Philips Announces GoGear Connect 3.5 Android Media Player


Yesterday we took a look at the Polaroid SC1630, a digital camera with a big optical zoom and Android running at its core. There are plenty of other non-smartphone gadgets being demonstrated at the CES this year that come very close to being one, often lacking only a cellular radio. The latest we’ve heard about is the Philips GoGear Connect 3.5, a Gingerbread-running media player.

Philips has been producing the GoGear line for some time now; we first looked at the family when GoGear was still running Android 2.1 back in 2010. There have been several iterations since then, with the GoGear Connect 3 (pictured) arriving last fall.

What we know about the Connect 3.5 is mostly limited to its functionality, rather than many hardware specs. It will display 720p video, that much we know, but nothing’s been said about screen size or resolution. For the Connect 3, there was a 3.2-inch HVGA screen – hardly the optimal conditions for 720p viewing – so we’re hopeful there might be some improvement there. Phillips mentions Skype in particular, but there should be nothing stopping you from using the majority of Android Market apps on the Connect 3.5, just as you would with a standard smartphone.

With devices like this, which offer only a slightly-tweaked experience compared to a regular smartphone, fate comes down to a numbers game. For Philips to successfully position the Connect 3.5, it’s going to have to be priced to beat off-contract smartphones. If it turns out the media player’s hardware specs don’t make much of an improvement over the Connect 3, it’s going to be even more difficult to price the Connect 3.5 low enough to make it more appealing than just going with a full-on smartphone for your media player needs. We’ll learn the fate of the device soon, as Phillips plans for an April release.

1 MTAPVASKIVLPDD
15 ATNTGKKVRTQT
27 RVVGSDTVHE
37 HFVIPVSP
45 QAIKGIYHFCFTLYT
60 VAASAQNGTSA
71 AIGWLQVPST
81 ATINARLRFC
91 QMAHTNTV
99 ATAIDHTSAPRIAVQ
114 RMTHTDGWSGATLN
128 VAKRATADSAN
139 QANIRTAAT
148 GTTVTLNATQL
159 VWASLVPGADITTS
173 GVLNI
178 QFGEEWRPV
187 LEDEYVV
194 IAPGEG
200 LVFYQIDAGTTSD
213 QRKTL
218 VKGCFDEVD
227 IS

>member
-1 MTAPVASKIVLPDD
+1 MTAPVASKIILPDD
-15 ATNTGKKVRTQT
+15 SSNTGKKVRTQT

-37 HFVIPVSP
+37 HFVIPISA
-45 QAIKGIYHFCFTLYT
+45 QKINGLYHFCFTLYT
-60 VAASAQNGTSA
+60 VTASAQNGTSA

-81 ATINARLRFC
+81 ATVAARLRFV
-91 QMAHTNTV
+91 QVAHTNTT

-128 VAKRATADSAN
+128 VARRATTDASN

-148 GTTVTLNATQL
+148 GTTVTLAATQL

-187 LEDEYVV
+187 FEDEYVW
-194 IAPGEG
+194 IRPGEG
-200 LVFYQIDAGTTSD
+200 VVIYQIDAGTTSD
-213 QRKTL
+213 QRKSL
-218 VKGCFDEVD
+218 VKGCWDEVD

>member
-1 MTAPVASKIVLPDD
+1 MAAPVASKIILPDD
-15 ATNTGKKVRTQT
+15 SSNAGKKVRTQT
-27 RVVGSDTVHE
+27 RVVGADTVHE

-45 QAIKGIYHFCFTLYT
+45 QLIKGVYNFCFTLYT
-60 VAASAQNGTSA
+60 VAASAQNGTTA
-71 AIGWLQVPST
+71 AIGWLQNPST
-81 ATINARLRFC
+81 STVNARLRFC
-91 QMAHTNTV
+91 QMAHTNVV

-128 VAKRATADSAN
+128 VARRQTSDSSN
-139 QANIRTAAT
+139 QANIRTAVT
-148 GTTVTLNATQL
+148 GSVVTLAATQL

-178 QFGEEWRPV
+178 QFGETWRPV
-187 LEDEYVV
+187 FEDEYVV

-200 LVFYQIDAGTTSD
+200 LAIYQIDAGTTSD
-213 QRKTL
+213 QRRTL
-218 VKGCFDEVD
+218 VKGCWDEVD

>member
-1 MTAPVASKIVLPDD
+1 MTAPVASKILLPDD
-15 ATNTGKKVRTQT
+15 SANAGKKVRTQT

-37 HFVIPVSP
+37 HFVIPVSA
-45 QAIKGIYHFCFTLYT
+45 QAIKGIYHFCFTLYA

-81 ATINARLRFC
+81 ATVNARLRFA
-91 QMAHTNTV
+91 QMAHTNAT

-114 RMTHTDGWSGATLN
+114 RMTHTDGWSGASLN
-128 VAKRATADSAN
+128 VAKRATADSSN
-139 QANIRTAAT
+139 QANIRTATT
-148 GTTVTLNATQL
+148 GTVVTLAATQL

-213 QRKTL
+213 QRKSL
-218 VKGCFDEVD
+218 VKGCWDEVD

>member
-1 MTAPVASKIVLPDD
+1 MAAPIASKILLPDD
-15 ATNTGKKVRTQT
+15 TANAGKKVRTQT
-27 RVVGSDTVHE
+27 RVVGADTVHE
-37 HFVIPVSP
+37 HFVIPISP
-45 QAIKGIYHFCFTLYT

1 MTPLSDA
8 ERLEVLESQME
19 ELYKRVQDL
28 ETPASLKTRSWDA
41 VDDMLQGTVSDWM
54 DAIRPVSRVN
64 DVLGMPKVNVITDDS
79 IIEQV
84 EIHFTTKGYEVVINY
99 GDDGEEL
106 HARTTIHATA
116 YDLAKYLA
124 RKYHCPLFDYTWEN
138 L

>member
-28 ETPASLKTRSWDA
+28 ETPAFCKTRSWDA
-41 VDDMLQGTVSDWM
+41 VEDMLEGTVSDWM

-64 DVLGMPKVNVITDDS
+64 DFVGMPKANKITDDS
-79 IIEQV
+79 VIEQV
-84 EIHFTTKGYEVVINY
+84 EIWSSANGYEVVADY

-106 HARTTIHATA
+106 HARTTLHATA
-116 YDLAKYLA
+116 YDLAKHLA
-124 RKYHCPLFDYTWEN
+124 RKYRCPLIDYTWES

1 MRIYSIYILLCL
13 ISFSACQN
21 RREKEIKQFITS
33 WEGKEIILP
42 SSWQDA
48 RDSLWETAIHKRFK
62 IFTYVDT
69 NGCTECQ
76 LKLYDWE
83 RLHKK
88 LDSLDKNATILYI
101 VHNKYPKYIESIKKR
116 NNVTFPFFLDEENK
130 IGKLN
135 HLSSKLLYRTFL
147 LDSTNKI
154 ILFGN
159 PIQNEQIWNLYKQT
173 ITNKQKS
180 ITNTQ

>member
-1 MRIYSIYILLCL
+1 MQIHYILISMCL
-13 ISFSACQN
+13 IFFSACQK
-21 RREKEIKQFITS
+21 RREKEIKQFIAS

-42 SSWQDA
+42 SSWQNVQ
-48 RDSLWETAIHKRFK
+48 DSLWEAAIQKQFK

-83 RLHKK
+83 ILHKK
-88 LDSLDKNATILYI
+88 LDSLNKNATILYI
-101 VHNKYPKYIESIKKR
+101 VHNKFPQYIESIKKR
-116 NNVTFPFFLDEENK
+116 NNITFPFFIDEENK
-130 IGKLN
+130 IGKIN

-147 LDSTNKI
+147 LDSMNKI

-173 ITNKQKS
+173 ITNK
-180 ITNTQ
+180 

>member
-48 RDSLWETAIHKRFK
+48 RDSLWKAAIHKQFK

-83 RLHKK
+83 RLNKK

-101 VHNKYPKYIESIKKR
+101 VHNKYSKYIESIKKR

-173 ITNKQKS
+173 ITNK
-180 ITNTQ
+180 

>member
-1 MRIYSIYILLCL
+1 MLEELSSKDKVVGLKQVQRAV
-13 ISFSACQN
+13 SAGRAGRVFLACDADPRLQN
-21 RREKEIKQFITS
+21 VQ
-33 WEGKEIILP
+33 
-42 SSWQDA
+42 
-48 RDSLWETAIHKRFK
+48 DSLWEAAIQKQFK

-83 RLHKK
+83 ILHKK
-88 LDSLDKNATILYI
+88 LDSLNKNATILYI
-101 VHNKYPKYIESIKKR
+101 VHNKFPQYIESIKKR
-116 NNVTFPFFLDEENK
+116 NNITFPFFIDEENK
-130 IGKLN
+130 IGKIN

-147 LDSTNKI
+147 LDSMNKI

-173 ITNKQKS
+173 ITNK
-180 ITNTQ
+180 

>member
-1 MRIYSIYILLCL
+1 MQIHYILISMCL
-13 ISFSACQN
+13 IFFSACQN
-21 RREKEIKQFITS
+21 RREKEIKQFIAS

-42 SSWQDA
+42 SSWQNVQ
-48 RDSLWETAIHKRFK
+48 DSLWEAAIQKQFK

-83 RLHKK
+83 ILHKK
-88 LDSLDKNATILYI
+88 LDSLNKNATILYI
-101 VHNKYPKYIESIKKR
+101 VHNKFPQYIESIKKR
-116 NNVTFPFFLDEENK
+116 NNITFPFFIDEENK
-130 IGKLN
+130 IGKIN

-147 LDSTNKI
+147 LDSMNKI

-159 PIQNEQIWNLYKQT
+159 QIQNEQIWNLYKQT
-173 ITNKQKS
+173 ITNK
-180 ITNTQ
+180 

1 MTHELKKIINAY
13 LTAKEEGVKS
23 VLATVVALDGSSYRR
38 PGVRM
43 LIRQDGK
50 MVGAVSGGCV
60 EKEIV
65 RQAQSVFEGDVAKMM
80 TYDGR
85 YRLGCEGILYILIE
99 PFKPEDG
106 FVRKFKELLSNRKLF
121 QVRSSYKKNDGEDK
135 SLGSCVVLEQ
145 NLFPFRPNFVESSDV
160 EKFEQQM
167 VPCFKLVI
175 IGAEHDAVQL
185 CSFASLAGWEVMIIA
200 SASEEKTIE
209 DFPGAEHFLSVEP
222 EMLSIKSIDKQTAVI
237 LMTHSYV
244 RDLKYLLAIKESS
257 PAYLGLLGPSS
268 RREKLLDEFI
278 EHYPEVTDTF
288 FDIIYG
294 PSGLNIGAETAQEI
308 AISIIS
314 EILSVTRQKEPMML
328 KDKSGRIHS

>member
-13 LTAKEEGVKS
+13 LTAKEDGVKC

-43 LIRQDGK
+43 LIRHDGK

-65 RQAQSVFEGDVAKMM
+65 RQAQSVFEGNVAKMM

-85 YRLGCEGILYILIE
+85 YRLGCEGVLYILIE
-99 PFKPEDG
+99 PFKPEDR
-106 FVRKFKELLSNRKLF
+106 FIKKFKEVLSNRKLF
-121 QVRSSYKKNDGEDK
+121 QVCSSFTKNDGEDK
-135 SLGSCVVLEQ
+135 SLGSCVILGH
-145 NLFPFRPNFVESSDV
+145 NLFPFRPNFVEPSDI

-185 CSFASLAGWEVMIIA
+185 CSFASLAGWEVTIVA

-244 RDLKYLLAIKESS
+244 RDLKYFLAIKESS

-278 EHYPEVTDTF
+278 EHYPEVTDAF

Source: Philips
Via: IntoMobile

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About The Author
Stephen Schenck
Stephen has been writing about electronics since 2008, which only serves to frustrate him that he waited so long to combine his love of gadgets and his degree in writing. In his spare time, he collects console and arcade game hardware, is a motorcycle enthusiast, and enjoys trapping blue crabs. Stephen's first mobile device was a 624 MHz Dell Axim X30, which he's convinced is still a viable platform. Stephen longs for a market where phones are sold independently of service, and bandwidth is cheap and plentiful; he's not holding his breath. In the meantime, he devours smartphone news and tries to sort out the juicy bits Read more about Stephen Schenck!